1-Hour Website Course: Oct. 12

The next session of my 1-Hour Website mini-course will start on Thursday, Oct. 12.
WordPress Transp logo_500x500WordPress.com is the fastest and least expensive way to get a professional looking website up and running. No programming language is involved. Join thousands of photographers, bloggers and  small businesses creating new WordPress sites each day. In this hands-on course, you will learn how to get a site up quickly, how to refine it with the right design, how to add new content quickly, and how to format pictures for the best impact. Continue reading “1-Hour Website Course: Oct. 12”

Create Your First Website

WordPress logoThat’s right. You can create your own website. And the amazing thing is that it won’t even cost you anything! What makes such a thing possible? Why, WordPress, of course.

In an earlier post we talked about how you can set up an account at WordPress. Now I’ll show in step-by-step detail how you can create a real website. The site is a simple training site, but the skills you will learn will enable you to create your own site that can help promote your business or make your mark on the world.

Click here for the complete instructions in PDF form.

Excel Charts: Tip Sheet & Exercise File

 

Chart_collage_2The Charts & Graphs feature of Microsoft Excel is one of the app’s most popular features. With a few mouse clicks, you can create an decent chart. With a few more, you can create a really impressive one.

To help you create charts, we have put together a handy one-page Tips Sheet and an exercise file showing the three most popular types of charts.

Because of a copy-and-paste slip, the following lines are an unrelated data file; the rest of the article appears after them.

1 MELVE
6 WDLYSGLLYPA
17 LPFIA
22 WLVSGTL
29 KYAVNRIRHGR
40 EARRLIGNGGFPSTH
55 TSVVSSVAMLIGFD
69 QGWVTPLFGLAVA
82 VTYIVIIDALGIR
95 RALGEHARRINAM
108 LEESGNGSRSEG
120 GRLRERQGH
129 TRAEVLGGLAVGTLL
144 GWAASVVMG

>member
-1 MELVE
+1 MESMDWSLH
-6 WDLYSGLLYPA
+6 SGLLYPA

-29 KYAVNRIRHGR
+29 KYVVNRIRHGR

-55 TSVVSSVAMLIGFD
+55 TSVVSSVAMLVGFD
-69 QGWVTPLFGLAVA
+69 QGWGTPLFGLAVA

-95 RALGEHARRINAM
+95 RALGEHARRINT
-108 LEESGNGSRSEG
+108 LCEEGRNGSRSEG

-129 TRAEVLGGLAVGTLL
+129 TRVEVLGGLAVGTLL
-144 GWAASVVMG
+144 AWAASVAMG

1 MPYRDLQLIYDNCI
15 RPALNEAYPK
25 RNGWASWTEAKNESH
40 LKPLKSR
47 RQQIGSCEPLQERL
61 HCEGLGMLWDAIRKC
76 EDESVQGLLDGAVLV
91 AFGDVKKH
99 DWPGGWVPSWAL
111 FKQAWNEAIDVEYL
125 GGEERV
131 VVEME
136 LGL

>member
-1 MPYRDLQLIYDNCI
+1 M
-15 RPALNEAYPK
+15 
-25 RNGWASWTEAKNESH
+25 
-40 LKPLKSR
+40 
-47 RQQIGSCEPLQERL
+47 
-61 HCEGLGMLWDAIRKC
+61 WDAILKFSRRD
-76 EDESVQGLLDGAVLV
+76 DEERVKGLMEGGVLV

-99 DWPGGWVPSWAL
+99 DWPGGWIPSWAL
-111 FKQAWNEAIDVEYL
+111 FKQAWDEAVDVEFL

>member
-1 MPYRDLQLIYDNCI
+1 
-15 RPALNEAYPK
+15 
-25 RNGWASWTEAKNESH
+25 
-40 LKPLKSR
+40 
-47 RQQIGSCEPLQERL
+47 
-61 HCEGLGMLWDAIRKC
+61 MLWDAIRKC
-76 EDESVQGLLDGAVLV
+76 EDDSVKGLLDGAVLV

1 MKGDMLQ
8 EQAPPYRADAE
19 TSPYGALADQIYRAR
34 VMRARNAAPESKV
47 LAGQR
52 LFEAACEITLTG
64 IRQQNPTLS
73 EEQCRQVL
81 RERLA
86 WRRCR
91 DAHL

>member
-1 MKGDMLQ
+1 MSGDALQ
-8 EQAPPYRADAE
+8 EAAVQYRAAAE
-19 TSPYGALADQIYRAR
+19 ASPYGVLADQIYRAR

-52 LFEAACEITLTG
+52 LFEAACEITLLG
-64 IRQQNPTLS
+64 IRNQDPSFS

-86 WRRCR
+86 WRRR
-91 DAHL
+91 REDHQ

How to Set up a WordPress Account

WordPress logoThe easiest way to create a website is to use WordPress, but before you can use WordPress, you must first set up an account. Don’t worry – it’s free, and you only have to do it once. Plus, once you set up your account, you’ll have the foundation of your first website already finished.

Click here to get a PDF file with complete and easy-to-follow instructions on how to set up an account and start work on your first website. In the next post we’ll show how you can turn this site into one you could be proud of.

How to Create a Budget Report with Excel’s Amazing SUMIFS Function

The Advanced Budget Project — Part D: The Budget Report

A budget is probably the most important spreadsheet you can create. A good budget will keep you focused on your ultimate financial goal and help you avoid pitfalls like that adorable timeshare on Aruba.

Gold coin icon to indicate savingsNow we are at the last part of our four-part Advanced Budget Project for Microsoft Excel 2016 on Windows. This is the crucial part where we find out how we are doing relative to our budget. In the first three parts, we created the Budget itself, a Ledger to keep track of our expenditures, and a Pivot Table to summarize our actual expenditures.

In this part, we will set up the all-important Budget Report, that is, a comparison of budgeted versus actual expenses. After going through the trouble of recording all of our expenses, this Budget Report will tell us if we are on budget or not. The pivot table we created in the last part already gives us a good summary of our expenditures. Ideally, we would like to insert some columns into the pivot table where we could display the budget estimates right next the actual expenses. Unfortunately, pivot tables are too inflexible for this. We could copy the pivot table values into a second table that would be more flexible, but this starts getting complicated real fast. Fortunately, there is much more direct way.